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From "James M Snell (JIRA)" <j...@apache.org>
Subject [jira] Commented: (ABDERA-155) Abdera class "this" reference escapes during construction, leading to race conditions and NPEs
Date Mon, 12 May 2008 16:08:57 GMT

    [ https://issues.apache.org/jira/browse/ABDERA-155?page=com.atlassian.jira.plugin.system.issuetabpanels:comment-tabpanel&focusedCommentId=12596105#action_12596105

James M Snell commented on ABDERA-155:

We should be able to deal with this by using lazy initialization of the various fields in
Abdera.  The only reason we init those early is to move up some of the initialization load.
  Using lazy init's, we won't need to require any api chages.

> Abdera class "this" reference escapes during construction, leading to race conditions
and NPEs
> ----------------------------------------------------------------------------------------------
>                 Key: ABDERA-155
>                 URL: https://issues.apache.org/jira/browse/ABDERA-155
>             Project: Abdera
>          Issue Type: Bug
>    Affects Versions: 0.4.0
>         Environment: OS X, JVM 1.5, 2 x 2.8 GHz quad-core Xeon
>            Reporter: Todd Wells
>            Priority: Critical
>         Attachments: abdera_singleton.diff
> I have hit a number of NullPointerExceptions when using Abdera in a very generic and
straightforward fashion.  The same code doesn't cause the NPEs in all cases, it seems to depend
on the environment in which it's executing, which leads to a strong suspicion of a race condition.
 I've seen an NPE in code as simple as this groovy code:
> def abdera = new Abdera()
> Entry entry = abdera.newEntry()  /* NPE here, Caused by: java.lang.NullPointerException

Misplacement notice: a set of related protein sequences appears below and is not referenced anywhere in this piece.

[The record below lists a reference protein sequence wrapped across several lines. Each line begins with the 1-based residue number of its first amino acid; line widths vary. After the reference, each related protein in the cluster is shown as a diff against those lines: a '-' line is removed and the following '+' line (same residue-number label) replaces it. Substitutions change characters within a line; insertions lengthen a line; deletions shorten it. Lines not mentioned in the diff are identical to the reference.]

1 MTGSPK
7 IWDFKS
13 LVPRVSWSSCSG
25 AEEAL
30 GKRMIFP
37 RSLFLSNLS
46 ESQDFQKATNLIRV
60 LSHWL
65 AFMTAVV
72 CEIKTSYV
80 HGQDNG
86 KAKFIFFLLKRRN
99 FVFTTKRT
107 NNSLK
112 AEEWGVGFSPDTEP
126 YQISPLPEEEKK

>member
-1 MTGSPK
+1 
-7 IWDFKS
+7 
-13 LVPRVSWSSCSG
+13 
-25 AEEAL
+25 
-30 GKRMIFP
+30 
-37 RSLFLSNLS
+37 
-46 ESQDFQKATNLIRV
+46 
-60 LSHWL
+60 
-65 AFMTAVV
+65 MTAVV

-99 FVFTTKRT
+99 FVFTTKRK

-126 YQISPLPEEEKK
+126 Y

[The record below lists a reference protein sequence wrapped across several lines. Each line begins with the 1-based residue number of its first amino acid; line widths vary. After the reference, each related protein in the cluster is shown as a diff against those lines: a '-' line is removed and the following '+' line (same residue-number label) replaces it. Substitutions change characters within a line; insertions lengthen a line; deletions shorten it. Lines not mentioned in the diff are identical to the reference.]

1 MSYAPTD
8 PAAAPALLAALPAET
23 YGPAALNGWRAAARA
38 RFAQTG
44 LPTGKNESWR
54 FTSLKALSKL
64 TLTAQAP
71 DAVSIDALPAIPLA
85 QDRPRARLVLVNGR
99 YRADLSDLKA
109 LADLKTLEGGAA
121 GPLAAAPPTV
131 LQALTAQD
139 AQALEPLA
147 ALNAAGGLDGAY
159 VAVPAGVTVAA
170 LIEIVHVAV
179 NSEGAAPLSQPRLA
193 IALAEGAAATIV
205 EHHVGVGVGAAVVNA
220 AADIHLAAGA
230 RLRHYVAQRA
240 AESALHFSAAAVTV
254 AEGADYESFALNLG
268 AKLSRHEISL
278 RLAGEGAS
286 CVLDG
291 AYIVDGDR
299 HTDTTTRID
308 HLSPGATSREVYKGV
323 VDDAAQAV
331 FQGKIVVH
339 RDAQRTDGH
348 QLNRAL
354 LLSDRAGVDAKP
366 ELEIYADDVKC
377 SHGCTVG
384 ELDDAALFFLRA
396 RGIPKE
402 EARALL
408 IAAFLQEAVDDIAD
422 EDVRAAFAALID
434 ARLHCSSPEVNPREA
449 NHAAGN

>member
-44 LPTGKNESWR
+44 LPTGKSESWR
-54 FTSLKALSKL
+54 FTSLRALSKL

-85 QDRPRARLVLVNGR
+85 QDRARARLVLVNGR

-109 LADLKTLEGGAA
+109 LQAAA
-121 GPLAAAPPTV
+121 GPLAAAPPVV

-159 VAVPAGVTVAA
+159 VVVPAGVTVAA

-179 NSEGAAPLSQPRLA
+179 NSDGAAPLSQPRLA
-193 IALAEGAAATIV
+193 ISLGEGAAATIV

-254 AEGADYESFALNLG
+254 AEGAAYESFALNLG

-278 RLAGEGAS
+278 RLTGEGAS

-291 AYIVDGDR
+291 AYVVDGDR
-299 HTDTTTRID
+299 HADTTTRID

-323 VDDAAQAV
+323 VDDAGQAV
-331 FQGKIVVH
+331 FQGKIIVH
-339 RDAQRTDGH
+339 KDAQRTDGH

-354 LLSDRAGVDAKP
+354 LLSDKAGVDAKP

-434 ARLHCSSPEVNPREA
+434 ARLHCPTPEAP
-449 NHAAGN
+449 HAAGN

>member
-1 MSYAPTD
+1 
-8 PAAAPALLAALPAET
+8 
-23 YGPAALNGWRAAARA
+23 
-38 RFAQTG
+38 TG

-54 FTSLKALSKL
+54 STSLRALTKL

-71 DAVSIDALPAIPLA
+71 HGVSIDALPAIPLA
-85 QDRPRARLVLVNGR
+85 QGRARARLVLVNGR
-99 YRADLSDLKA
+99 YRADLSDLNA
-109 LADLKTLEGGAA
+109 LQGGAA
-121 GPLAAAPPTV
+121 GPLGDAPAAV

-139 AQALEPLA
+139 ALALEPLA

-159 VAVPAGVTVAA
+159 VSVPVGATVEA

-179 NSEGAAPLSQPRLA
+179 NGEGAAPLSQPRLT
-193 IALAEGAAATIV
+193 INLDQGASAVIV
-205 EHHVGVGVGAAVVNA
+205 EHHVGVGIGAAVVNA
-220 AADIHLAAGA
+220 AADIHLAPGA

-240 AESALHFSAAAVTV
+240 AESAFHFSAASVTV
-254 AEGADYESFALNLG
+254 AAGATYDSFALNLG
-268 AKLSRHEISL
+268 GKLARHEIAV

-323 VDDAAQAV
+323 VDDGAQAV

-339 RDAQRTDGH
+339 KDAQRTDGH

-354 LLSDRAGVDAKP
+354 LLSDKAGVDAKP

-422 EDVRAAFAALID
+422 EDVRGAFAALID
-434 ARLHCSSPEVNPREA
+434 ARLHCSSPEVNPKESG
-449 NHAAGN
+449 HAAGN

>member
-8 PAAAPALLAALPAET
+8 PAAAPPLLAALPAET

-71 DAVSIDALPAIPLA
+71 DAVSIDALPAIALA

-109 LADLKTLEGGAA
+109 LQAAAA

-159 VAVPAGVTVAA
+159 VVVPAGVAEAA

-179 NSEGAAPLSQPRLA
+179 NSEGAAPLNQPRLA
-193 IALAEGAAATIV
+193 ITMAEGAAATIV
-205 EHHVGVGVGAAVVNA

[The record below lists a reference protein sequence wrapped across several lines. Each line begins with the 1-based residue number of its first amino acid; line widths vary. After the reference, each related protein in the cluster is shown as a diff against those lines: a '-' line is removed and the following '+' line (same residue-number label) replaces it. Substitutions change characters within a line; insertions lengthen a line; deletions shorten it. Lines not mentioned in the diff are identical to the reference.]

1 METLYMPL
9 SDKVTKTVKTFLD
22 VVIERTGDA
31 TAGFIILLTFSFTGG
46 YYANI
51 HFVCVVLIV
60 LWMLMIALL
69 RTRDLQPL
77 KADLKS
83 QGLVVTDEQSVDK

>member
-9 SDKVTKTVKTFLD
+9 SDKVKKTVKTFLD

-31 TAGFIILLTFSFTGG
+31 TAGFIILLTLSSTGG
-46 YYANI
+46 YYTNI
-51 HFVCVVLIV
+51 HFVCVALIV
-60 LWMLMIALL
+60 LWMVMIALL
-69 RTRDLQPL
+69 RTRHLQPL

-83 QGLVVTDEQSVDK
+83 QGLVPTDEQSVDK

at org.apache.abdera.Abdera.newEntry(Abdera.java:114)
> Another example was an NPE when calling ClientResponse.getDocument(), Caused by: java.lang.NullPointerException
> org.apache.abdera.protocol.client.AbstractClientResponse.getDocument(AbstractClientResponse.java:96)
> When I run the code in IDEA (calling from a unit test or executing a custom ant task)
it works fine. When I'm calling it from inside of a custom ant task running at the command
line, I get the null pointer exceptions that I've described.  This supports the notion of
it being a race condition -- the NPE's are highly squirrelly and environment-specific.
> Digging into the Abdera code, I believe I've found the source of the problems.  The constructor
of the Abdera class calls newFactory(), newParser(), newXPath(), newParserFactory() and newWriter().
 In every one of these methods, a reference to "this" is passed to a different class (or multiple
classes, as it would appear).  The fundamental problem here is since this code is being called
from the constructor the "this" reference is not yet guaranteed to be a completely constructed
object. This can result in unpredictable behavior, such as the NPE mentioned in this bug.
 Since the classes (ServiceUtil and AbderaConfiguration) that get references to "this" appear
to be using "this" in a multi-threaded fashion, this can result in race conditions.
> For a detailed discussion, I recommend reviewing this article "Safe construction techniques"
by Brian Goetz: http://www.ibm.com/developerworks/java/library/j-jtp0618.html, or he has a
more detailed discussion of this problem in his book "Java Concurrency in Practice".  I will
quote his article here: "One of the mistakes that can introduce a data race into your class
is to expose the this reference to another thread before the constructor has completed. Sometimes
the reference is explicit, such as directly storing this in a static field or collection,
but other times it can be implicit, such as when you publish a reference to an instance of
a non-static inner class in a constructor. Constructors are not ordinary methods -- they have
special semantics for initialization safety. An object is assumed to be in a predictable,
consistent state after the constructor has completed, and publishing a reference to an incompletely
constructed object is dangerous."
> This is a serious set of bugs in the Abdera class and the resultant problems will probably
become more prevalent as machines become faster.

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